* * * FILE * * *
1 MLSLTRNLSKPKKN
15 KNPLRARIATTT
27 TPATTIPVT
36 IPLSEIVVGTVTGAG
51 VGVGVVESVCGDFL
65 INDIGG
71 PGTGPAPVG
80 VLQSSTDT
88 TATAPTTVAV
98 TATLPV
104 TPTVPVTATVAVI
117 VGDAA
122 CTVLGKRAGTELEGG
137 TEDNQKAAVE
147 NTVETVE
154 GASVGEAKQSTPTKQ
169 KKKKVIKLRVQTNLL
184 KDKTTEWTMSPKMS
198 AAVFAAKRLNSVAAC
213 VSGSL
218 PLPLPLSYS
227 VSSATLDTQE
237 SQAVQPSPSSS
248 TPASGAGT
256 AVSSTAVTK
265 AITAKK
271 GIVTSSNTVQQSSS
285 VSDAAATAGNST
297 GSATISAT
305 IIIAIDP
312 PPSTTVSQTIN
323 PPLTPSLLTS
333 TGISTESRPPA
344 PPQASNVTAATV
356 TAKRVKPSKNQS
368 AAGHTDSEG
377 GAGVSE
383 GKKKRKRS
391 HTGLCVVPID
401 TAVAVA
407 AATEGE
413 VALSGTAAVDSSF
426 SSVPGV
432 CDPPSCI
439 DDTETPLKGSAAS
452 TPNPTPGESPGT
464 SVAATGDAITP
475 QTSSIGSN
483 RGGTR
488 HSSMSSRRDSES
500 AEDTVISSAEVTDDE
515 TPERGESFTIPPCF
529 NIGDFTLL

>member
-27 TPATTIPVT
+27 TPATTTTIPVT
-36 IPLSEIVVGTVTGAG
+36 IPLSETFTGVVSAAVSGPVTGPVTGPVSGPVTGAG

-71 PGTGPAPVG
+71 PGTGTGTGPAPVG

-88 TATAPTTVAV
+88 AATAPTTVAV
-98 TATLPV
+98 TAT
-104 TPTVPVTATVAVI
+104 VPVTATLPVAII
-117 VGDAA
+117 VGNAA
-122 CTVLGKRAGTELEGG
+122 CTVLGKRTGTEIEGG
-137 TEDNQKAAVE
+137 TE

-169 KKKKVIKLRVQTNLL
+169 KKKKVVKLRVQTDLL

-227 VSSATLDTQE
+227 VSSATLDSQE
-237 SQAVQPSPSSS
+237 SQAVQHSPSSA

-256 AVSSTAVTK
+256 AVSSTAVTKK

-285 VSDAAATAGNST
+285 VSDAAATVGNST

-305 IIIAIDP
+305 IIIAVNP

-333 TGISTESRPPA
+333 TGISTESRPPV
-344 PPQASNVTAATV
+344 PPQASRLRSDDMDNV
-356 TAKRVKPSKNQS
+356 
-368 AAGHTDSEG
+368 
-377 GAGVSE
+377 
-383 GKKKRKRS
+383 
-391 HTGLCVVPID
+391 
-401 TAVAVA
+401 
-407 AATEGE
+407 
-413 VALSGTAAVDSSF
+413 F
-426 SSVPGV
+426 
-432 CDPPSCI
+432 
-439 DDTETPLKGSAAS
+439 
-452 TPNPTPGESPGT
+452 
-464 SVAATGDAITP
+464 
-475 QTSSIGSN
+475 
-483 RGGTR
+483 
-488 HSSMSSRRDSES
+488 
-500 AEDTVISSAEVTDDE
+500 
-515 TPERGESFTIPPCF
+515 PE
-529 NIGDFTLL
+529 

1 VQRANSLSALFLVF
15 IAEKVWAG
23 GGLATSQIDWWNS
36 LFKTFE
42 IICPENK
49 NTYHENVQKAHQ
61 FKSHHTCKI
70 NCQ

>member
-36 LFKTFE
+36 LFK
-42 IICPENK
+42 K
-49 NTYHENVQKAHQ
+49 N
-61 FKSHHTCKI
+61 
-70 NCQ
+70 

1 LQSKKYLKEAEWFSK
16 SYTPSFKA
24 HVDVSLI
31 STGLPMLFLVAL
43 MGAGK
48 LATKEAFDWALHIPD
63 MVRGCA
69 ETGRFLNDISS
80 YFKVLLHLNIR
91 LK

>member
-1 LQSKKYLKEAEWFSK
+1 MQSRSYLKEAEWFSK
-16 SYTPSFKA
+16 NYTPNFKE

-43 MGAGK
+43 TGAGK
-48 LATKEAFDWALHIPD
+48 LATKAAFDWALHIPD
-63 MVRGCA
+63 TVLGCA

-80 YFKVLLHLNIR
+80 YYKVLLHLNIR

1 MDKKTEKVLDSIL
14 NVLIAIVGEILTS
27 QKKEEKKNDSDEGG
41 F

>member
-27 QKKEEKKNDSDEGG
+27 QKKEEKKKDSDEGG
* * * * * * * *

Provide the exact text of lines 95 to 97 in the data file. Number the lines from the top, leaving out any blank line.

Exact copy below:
-383 GKKKRKRS
+383 
-391 HTGLCVVPID